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How far can differences between men and women be attributed to biology and how far are they culturally determined? Which aspects of the socialisation process are most influential in your opinion?

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Introduction

How far can differences between men and women be attributed to biology and how far are they culturally determined? Which aspects of the socialisation process are most influential in your opinion? Support your views with examples and theories. Between men and women there are obvious biological differences that we can identify with. I am going to discuss how much biology compared to culture can affect a person's gender. Sociobiology is the way social behaviour is determined by biological drives and genetic programming. E.O. Wilson (1975) describes that each sex has different strategies for mating and reproduction and that these are reflected in a variety of aspects of social behaviour. For example males are genetically programmed to be more promiscuous, while females are disposed to nurture their offspring and remain loyal to one partner. But there are women who are promiscuous and men that stay loyal. This theory could be argued against that this behaviour by males and females is more culturally determined. As men could just take on this promiscuous role to fit in with their peer group for example. Differences between men and women can also be a result of our evolutionary past. Robin Fox (1976) states that throughout our human history men were hunters and women stayed at home nursing children. Women developed skills of foraging and nurturing children rather than the strength and aggression required for hunting. Fox sees these differences in physique and mental skills as part of our genetic inheritance today. ...read more.

Middle

Some differences are attributed to biology for example in Freud's theory he talks about the genitals in relation to the male and female identifying with their mother and father. Also Parsons explanation of gender differences is mainly in biological terms but now we can see how cultural has influenced that. I feel that culture plays the more dominant role in nearly all of the theories I have researched. Socio-biology ignores the way culture shapes gender. Wilson's and Fox's theories could be argued against that these attributes of males and females have simply remained in society and are now expected of us. Chodorow's theory concentrates on the parent's role and the influence it has on the differences between male and females. Then from a feminist view Friedan describes how female attributes are determined by ideology. Culture is not the only influence on the differences between males and females. The socialization process is also a major influence. Much of our identity and behaviour is the result of experiences of interaction with other people, especially during childhood. I feel that gender socialization is the first influence for individuals and is important as it makes them aware of gender-appropriate attitudes and behaviour. By the age of five most children are aware of this and have acquired a clear gender identity. This view can be supported by William Damon (1977) when he carried out various tests on children. What we are taught and told to do by our parents at a very young age is vital to the development of ourselves. ...read more.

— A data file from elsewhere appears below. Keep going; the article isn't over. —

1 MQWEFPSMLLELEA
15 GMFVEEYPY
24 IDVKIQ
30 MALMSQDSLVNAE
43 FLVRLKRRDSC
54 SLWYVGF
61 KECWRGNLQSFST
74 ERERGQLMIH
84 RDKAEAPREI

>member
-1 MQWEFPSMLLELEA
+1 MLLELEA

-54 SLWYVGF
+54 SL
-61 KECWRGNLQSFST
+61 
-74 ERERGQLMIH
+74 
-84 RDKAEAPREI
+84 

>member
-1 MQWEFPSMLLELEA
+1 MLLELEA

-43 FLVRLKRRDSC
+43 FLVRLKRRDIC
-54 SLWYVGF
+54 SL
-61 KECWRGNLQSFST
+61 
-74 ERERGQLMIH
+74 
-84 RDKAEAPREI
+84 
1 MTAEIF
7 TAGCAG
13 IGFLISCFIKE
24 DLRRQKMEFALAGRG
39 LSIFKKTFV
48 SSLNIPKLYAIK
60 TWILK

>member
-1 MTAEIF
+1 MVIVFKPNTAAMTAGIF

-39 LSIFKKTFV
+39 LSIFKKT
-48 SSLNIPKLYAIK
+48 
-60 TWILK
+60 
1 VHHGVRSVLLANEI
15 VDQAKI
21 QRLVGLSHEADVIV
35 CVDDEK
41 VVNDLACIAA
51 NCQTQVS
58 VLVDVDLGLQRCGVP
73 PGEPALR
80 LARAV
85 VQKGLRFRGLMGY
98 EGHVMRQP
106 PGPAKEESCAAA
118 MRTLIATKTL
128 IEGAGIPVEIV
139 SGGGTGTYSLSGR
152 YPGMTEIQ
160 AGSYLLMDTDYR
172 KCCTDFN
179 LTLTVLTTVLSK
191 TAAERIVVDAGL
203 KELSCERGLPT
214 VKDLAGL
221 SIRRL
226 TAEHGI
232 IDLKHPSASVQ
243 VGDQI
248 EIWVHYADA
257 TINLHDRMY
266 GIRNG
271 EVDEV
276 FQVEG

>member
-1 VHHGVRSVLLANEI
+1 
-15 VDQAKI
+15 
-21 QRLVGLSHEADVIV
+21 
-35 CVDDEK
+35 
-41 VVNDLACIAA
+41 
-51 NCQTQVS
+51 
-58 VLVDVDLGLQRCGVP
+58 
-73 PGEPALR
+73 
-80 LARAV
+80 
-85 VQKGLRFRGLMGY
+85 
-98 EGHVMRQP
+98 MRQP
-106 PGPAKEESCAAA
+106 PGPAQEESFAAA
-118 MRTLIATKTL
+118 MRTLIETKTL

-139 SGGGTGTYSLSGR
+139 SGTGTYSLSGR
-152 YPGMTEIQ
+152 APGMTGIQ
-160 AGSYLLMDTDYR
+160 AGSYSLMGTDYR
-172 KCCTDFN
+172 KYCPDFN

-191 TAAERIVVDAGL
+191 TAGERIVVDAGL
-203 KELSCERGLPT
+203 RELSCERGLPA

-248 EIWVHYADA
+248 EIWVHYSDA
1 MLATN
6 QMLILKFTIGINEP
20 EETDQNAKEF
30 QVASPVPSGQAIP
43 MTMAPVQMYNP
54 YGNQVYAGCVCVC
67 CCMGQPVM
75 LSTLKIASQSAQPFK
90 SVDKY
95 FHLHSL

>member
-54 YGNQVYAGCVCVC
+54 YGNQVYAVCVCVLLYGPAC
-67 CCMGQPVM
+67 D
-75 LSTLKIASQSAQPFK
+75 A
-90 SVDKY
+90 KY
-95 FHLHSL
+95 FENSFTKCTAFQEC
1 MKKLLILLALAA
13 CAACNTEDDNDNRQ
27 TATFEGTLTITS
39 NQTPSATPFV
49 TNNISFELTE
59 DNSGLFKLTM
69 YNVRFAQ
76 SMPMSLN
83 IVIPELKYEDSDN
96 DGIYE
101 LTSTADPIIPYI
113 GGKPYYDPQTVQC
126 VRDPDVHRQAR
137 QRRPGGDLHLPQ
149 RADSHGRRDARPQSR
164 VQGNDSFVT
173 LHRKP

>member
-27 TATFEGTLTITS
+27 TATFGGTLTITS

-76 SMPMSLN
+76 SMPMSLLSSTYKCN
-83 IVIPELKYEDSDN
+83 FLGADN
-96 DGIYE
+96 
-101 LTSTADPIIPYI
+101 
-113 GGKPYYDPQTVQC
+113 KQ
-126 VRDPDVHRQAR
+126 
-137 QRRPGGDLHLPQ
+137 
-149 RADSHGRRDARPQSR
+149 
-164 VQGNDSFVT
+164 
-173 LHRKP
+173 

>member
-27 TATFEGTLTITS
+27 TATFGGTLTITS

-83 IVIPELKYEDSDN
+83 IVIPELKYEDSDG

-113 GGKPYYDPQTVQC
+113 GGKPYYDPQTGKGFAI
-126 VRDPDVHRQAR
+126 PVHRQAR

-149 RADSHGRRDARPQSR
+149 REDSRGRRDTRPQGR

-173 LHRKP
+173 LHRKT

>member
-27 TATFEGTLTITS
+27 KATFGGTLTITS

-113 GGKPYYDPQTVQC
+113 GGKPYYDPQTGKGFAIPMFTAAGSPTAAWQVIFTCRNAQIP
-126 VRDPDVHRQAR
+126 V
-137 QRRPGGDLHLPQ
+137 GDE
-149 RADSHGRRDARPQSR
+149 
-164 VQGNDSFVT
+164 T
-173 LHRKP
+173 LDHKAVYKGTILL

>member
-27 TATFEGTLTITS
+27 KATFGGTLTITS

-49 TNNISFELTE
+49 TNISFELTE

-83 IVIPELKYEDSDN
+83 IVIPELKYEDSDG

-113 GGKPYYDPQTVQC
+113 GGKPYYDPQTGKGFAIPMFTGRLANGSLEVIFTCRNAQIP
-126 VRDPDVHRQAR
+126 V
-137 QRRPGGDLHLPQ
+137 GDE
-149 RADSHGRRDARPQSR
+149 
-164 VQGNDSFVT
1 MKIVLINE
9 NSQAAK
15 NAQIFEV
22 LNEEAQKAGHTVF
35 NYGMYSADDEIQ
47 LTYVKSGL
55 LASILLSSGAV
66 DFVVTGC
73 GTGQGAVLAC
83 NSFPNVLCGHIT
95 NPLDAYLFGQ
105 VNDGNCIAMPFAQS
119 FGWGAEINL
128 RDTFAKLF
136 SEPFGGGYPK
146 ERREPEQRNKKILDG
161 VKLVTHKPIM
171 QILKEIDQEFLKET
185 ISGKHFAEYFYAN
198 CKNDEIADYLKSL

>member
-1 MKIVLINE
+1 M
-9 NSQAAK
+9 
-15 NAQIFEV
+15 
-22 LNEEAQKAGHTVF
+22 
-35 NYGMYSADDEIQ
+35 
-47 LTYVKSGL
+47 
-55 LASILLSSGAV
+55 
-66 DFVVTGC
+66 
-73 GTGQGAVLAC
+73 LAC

Conclusion

Stereotypes for women were used a lot in adverts in the past. The mum would be seen doing all the cooking and the housework while the father went out to work. The main expectation of a woman in the past was to be a good wife and mum. This expectation still lies with us today even if the woman goes out to work. The influence adverts had in the past played important roles in people's lives as it set societies expectations of each gender. When recent adverts where shown four out of five had a male voice over. The women that did feature all took on stereotypical roles and activities, such as washing their hair. Rosemary Betterton (1987) criticised the fact that when women were portrayed, even in a less stereotypical role, they were still shown as attractive or desirable. This quality appeared in nearly all adverts and programmes I watched. Male and female specific magazines influence our gender differences in a big way. Angela Mcrobbie (1982) found that the main message for girls in magazines was that falling in love and getting married was the main aim for teenagers. In women magazines they contained the latest diet and how to brighten up your home. This influences women to think that being slim and looking good is one of the most important things in life. I feel that gender socialization and the mass media are most influential. Gender socialization is very influential at a young age and therefore gives the foundations of understanding our identity. The mass media is the most influence throughout the rest our lives. ...read more.

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